That smaller islands will typically sustain fewer species than large ones is a widespread pattern in nature. Now a team of researchers shows that smaller area will mean not only fewer species, but also shorter food chains. This implies that plant and animal communities on small islands may work differently from those on large ones.
Top predators the first to go
Working across a set of 20 islands off the Finnish coast, a group of Finnish scientists found that a disproportionate number of small islands were lacking the highest levels of the food chain. The results are freshly online in the journal Ecography.
"Ecologists have known for decades that less area means fewer species", explains Tomas Roslin, who spearheaded the current analyses. "What we show is that the decrease in species richness with decreasing area gets steeper when you climb up the food chain. That means that when you move towards smaller island size, you run out of top predators before you run out of intermediate predators, and that you lose the last plant-eaters before you lose the last plant."
The study comes with broad implications for a world shattered by human activities. "While we worked on a set of real islands, you can probably think of habitat fragments as 'islands' in a broader sense", says Tomas. "What our results then mean is that if we keep splitting natural habitats into smaller and smaller pieces, we may not only lose a lot of species from the resultant fragments, but also change the structure and functioning of local food webs."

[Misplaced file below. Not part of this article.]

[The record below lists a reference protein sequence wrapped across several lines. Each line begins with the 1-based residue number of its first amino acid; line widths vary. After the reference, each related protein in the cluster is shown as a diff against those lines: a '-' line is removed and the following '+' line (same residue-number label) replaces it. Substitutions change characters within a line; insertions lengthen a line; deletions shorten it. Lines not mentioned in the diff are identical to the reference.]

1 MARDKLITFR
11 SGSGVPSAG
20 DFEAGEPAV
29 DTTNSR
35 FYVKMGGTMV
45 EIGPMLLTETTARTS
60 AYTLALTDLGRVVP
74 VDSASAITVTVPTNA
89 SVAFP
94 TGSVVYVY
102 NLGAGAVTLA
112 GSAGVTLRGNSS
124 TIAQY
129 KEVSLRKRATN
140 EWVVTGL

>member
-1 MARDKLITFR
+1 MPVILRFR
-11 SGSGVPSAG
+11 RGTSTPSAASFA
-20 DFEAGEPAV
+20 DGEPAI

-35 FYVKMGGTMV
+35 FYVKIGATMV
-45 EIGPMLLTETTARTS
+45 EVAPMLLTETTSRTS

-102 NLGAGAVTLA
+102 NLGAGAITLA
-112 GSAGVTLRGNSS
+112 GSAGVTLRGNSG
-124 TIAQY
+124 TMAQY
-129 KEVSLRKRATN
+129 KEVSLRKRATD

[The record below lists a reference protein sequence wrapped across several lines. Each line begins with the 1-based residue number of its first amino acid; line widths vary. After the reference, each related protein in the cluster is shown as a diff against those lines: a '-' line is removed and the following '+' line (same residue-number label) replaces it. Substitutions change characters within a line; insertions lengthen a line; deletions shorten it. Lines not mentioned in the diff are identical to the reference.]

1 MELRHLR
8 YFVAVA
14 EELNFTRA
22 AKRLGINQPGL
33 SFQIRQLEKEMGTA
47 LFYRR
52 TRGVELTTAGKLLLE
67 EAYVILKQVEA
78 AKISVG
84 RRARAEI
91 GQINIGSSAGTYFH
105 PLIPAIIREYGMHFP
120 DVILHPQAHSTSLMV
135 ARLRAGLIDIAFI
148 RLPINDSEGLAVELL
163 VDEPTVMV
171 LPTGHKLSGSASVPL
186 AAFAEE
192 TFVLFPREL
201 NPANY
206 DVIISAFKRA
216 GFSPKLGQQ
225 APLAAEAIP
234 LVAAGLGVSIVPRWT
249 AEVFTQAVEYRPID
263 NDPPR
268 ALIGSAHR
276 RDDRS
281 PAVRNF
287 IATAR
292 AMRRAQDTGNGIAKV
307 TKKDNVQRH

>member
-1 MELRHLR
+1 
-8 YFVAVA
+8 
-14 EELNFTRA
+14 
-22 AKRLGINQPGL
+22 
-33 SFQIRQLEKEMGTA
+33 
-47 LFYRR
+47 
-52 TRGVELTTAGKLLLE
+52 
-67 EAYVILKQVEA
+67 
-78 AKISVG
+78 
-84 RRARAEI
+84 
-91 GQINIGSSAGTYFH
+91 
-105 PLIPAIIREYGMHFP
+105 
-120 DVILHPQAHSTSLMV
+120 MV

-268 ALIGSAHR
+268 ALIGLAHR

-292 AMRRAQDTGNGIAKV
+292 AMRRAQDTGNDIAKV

Knowing your species the key to insights
To explore the effects of island size, the research team focused on islands spanning a hundred-fold range in area. On each of these islands, the team took samples of local food chains consisting of four levels: plants, predators feeding on the herbivores, and top predators feeding on the predators themselves.
Among predators, the researchers targeted a specific
|Contact: Tomas Roslin|
University of Helsinki